To answer your question Brian, yes Buffalo needs a spine.  In more ways than one but it needs a spine of private enterprise to hold it upright.  What Buffalo has is a collection of elected officials serving scraps from DC and Albany and Foundations that love to tell Buffalo how they should live

    The funny thing about the foundations like Oishei is that they are bankrolled from on the money made on long gone industrial giants like Trico.  Too bad the jobs with Trico were moved to Mexico a long time ago.  Now all that is left are the crumbs to dispense to those of need and want.  And 1,000 opinions on how they should and should not be spent.

    Buffalo has a bank that is lead by Wilmers.  On top of navigating his bank through a recession, he takes time to help Buffalo get their shit together.  Yet he is vilified by the very people he is trying to help.  However, when he takes his bank south, and it is just a matter of time, the region is going to gravel at his feet to stay.   Who knows, maybe in 100 years there will be a walking tour of the Robert G. Wilmers condo.  That’s the ticket to a rebound!

  19. Dave in DC June 2, 2011 at 3:09 pm #

    Given that I live in DC and work for a contractor that’s based in Virginia (though I spend most of my time at a government work site in Maryland), I was drawn to this post. I had a long comment written about how all the capitalism in the world can’t hide the fact that NVA is basically suckling on the teat of the federal government, but it got long-winded and didn’t have a point.

    I guess I’ll just answer the question you pose near the end of your post: “What does it take to create such an urban heaven?” Answer: Having the fortune of being across the river from the federal government. End of story. If you’re looking for how regions can organically create an industry for job creation you’ll have to look elsewhere.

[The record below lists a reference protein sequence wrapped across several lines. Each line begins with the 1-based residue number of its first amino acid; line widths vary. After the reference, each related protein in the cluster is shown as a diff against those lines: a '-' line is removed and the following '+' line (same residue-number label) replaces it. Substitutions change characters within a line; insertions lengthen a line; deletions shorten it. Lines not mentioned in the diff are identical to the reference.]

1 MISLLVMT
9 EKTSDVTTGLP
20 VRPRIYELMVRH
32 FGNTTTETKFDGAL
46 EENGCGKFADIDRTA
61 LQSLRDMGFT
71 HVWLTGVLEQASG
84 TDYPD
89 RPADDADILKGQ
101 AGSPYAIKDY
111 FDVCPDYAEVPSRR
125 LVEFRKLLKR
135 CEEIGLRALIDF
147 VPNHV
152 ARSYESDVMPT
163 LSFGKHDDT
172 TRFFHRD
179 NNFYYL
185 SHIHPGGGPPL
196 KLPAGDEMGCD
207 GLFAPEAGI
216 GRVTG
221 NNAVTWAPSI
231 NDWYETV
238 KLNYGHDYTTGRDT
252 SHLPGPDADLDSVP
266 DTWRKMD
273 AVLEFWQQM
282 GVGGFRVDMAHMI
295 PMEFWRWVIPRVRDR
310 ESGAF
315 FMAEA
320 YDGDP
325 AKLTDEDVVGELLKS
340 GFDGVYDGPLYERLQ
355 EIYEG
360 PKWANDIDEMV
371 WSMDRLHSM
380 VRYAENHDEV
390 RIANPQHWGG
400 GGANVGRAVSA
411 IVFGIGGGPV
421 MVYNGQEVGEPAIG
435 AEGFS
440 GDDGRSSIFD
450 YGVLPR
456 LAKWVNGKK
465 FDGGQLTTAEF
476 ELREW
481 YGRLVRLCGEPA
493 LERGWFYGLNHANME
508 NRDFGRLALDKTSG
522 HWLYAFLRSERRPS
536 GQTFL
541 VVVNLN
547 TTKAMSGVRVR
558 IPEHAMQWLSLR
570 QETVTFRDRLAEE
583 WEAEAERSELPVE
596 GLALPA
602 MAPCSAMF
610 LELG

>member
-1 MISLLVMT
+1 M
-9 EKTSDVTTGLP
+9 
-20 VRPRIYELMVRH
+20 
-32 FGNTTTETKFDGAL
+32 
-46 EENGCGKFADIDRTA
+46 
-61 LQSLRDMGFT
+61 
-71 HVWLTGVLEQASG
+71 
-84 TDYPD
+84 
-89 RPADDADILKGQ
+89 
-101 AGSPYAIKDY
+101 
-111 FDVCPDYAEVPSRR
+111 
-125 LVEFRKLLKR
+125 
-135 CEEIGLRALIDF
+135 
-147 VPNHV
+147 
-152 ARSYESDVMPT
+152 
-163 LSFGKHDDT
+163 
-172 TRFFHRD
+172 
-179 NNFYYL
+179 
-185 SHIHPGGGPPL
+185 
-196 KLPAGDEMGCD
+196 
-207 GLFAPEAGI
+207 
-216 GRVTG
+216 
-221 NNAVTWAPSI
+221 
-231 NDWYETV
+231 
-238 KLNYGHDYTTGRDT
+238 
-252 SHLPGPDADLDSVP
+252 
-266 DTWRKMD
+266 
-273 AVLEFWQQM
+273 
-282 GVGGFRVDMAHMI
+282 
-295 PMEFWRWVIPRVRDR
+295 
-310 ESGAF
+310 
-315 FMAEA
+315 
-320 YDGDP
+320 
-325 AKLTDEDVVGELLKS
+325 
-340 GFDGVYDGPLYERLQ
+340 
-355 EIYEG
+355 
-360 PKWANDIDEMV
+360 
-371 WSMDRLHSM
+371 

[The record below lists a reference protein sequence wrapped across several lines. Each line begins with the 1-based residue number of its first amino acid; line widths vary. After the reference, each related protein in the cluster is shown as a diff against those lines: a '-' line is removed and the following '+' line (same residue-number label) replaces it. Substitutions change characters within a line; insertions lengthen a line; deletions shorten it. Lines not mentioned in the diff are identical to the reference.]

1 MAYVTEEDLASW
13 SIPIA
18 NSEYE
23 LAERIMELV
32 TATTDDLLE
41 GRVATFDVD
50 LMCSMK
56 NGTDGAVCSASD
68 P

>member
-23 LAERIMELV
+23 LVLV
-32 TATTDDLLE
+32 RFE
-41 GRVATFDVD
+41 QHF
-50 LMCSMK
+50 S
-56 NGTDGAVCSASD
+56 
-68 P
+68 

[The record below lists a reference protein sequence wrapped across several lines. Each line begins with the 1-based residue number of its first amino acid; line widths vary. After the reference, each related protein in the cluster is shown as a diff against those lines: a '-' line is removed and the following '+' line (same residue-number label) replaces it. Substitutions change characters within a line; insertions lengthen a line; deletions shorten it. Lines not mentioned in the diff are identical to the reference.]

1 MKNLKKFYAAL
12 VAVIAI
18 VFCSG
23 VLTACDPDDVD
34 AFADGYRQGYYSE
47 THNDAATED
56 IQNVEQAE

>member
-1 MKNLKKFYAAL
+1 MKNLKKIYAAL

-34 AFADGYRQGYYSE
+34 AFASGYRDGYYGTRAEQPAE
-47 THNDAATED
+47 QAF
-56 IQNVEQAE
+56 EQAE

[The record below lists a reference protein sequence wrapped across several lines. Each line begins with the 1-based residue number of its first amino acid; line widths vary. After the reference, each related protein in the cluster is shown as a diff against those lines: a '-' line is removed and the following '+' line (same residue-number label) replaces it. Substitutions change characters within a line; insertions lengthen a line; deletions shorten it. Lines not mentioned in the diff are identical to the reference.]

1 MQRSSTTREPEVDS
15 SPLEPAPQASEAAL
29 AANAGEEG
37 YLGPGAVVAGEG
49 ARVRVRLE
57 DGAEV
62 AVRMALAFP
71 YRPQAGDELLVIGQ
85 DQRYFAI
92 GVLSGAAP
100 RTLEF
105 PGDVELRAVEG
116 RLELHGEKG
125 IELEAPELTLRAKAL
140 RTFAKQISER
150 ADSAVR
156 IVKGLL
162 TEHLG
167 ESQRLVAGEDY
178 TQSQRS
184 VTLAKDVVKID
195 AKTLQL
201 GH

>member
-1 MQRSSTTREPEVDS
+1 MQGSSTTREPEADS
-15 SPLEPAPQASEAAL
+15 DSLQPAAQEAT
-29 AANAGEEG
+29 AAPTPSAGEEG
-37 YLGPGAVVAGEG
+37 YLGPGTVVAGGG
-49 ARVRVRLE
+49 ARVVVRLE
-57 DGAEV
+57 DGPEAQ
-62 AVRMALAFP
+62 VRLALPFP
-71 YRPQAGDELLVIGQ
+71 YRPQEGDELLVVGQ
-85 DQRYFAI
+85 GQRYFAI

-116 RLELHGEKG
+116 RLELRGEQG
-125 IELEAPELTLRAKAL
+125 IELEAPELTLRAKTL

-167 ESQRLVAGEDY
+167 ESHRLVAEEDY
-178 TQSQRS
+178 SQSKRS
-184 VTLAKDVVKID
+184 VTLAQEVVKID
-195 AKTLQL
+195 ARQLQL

Hope you enjoyed your visit to our fine region. Well, “fine” meaning DC, Maryland, Rosslyn and Old Town Alexandria. I can’t in good conscience refer to the traffic-choked sprawl west of the Beltway as “fine”.

  20. Brian Castner June 2, 2011 at 4:44 pm #

    Thanks, Dave – I get to DC a couple times a year (I’m a consultant for a contractor myself, when I am wearing another hat), and as long as its not August and I don’t spend too much time on the beltway, I always enjoy myself.

    Of course NVA looks as it does because of the federal government, but I guess the point I’m having trouble making is that while NVA is nice, its not actually unique. That dense, mixed-use, urban utopia exists in other parts of the country without the feds. Those places have another industry that generates as much wealth. So far, Buffalo’s industry of banking HQ’s, an average Eds and Meds complex, and lots of tax incentives, hasn’t created such a haven, even one a tenth as large. We’ll never be DC or San Fran, nor should we try. But when smaller cities than Buffalo (Savannah), or cities that were smaller than Buffalo not too long ago (Portland) have the urban fabric (without the feds), then we need to figure out what parts of NVA we can learn from, and what we can’t. STEEL says people like nice places to work. True. They also like places to work. This isn’t a chicken and egg scenario. We’re collectively spending a lot of time on making the place nice, and not nearly enough on the work itself, IMHO.